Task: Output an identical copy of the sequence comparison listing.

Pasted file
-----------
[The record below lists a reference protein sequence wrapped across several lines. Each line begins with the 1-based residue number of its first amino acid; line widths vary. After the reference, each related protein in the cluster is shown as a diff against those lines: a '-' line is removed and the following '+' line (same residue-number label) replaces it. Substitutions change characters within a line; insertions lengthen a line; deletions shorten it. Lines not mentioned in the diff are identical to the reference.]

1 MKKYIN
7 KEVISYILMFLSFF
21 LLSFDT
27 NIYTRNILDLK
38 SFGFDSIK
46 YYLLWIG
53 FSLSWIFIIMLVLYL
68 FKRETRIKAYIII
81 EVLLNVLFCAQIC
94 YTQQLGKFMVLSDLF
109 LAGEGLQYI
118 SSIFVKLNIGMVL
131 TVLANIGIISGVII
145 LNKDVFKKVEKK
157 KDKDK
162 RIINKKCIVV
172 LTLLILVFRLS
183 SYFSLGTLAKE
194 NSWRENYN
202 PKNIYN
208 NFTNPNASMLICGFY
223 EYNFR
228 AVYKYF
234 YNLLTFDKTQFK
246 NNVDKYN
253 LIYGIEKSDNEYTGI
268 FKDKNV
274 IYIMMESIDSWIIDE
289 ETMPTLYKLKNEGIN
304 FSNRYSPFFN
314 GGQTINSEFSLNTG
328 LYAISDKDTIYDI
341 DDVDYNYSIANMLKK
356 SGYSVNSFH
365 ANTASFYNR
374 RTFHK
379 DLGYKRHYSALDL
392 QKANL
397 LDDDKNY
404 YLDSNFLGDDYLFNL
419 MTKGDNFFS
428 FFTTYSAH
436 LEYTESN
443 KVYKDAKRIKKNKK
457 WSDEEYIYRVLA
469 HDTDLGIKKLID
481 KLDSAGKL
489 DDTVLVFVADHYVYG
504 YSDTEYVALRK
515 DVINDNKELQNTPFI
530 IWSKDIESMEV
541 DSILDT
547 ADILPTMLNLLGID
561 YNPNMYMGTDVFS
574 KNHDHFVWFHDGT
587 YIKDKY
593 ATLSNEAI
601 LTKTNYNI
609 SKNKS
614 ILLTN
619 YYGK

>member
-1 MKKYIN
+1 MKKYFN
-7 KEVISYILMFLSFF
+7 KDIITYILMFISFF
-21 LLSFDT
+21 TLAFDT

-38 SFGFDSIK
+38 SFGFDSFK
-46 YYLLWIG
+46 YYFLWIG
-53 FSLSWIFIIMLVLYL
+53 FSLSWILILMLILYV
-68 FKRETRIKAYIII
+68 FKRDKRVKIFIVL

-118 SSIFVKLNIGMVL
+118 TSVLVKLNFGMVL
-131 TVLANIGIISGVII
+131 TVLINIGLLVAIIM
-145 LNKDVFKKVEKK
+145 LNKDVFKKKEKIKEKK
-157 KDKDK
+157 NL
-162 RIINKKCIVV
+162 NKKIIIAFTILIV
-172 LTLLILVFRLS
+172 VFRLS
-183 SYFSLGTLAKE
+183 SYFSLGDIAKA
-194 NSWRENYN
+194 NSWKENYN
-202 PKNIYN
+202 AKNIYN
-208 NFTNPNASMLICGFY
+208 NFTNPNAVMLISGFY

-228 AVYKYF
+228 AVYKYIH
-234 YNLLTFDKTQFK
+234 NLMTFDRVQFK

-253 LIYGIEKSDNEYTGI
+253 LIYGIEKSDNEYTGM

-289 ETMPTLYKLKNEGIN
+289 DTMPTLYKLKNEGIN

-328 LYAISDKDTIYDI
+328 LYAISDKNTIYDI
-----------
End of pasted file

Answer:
[The record below lists a reference protein sequence wrapped across several lines. Each line begins with the 1-based residue number of its first amino acid; line widths vary. After the reference, each related protein in the cluster is shown as a diff against those lines: a '-' line is removed and the following '+' line (same residue-number label) replaces it. Substitutions change characters within a line; insertions lengthen a line; deletions shorten it. Lines not mentioned in the diff are identical to the reference.]

1 MKKYIN
7 KEVISYILMFLSFF
21 LLSFDT
27 NIYTRNILDLK
38 SFGFDSIK
46 YYLLWIG
53 FSLSWIFIIMLVLYL
68 FKRETRIKAYIII
81 EVLLNVLFCAQIC
94 YTQQLGKFMVLSDLF
109 LAGEGLQYI
118 SSIFVKLNIGMVL
131 TVLANIGIISGVII
145 LNKDVFKKVEKK
157 KDKDK
162 RIINKKCIVV
172 LTLLILVFRLS
183 SYFSLGTLAKE
194 NSWRENYN
202 PKNIYN
208 NFTNPNASMLICGFY
223 EYNFR
228 AVYKYF
234 YNLLTFDKTQFK
246 NNVDKYN
253 LIYGIEKSDNEYTGI
268 FKDKNV
274 IYIMMESIDSWIIDE
289 ETMPTLYKLKNEGIN
304 FSNRYSPFFN
314 GGQTINSEFSLNTG
328 LYAISDKDTIYDI
341 DDVDYNYSIANMLKK
356 SGYSVNSFH
365 ANTASFYNR
374 RTFHK
379 DLGYKRHYSALDL
392 QKANL
397 LDDDKNY
404 YLDSNFLGDDYLFNL
419 MTKGDNFFS
428 FFTTYSAH
436 LEYTESN
443 KVYKDAKRIKKNKK
457 WSDEEYIYRVLA
469 HDTDLGIKKLID
481 KLDSAGKL
489 DDTVLVFVADHYVYG
504 YSDTEYVALRK
515 DVINDNKELQNTPFI
530 IWSKDIESMEV
541 DSILDT
547 ADILPTMLNLLGID
561 YNPNMYMGTDVFS
574 KNHDHFVWFHDGT
587 YIKDKY
593 ATLSNEAI
601 LTKTNYNI
609 SKNKS
614 ILLTN
619 YYGK

>member
-1 MKKYIN
+1 MKKYFN
-7 KEVISYILMFLSFF
+7 KDIITYILMFISFF
-21 LLSFDT
+21 TLAFDT

-38 SFGFDSIK
+38 SFGFDSFK
-46 YYLLWIG
+46 YYFLWIG
-53 FSLSWIFIIMLVLYL
+53 FSLSWILILMLILYV
-68 FKRETRIKAYIII
+68 FKRDKRVKIFIVL

-118 SSIFVKLNIGMVL
+118 TSVLVKLNFGMVL
-131 TVLANIGIISGVII
+131 TVLINIGLLVAIIM
-145 LNKDVFKKVEKK
+145 LNKDVFKKKEKIKEKK
-157 KDKDK
+157 NL
-162 RIINKKCIVV
+162 NKKIIIAFTILIV
-172 LTLLILVFRLS
+172 VFRLS
-183 SYFSLGTLAKE
+183 SYFSLGDIAKA
-194 NSWRENYN
+194 NSWKENYN
-202 PKNIYN
+202 AKNIYN
-208 NFTNPNASMLICGFY
+208 NFTNPNAVMLISGFY

-228 AVYKYF
+228 AVYKYIH
-234 YNLLTFDKTQFK
+234 NLMTFDRVQFK

-253 LIYGIEKSDNEYTGI
+253 LIYGIEKSDNEYTGM

-289 ETMPTLYKLKNEGIN
+289 DTMPTLYKLKNEGIN

-328 LYAISDKDTIYDI
+328 LYAISDKNTIYDI